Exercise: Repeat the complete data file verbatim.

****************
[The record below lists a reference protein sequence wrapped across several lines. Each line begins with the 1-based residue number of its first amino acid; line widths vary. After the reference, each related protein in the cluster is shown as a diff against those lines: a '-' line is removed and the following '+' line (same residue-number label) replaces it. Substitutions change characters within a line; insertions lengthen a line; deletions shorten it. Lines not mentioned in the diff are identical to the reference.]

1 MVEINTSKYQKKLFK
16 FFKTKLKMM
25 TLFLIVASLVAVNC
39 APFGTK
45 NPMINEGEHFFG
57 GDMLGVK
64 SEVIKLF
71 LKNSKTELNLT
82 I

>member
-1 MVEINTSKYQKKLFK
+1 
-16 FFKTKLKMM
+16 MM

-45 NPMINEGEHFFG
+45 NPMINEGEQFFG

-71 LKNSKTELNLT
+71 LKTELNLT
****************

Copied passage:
[The record below lists a reference protein sequence wrapped across several lines. Each line begins with the 1-based residue number of its first amino acid; line widths vary. After the reference, each related protein in the cluster is shown as a diff against those lines: a '-' line is removed and the following '+' line (same residue-number label) replaces it. Substitutions change characters within a line; insertions lengthen a line; deletions shorten it. Lines not mentioned in the diff are identical to the reference.]

1 MVEINTSKYQKKLFK
16 FFKTKLKMM
25 TLFLIVASLVAVNC
39 APFGTK
45 NPMINEGEHFFG
57 GDMLGVK
64 SEVIKLF
71 LKNSKTELNLT
82 I

>member
-1 MVEINTSKYQKKLFK
+1 
-16 FFKTKLKMM
+16 MM

-45 NPMINEGEHFFG
+45 NPMINEGEQFFG

-71 LKNSKTELNLT
+71 LKTELNLT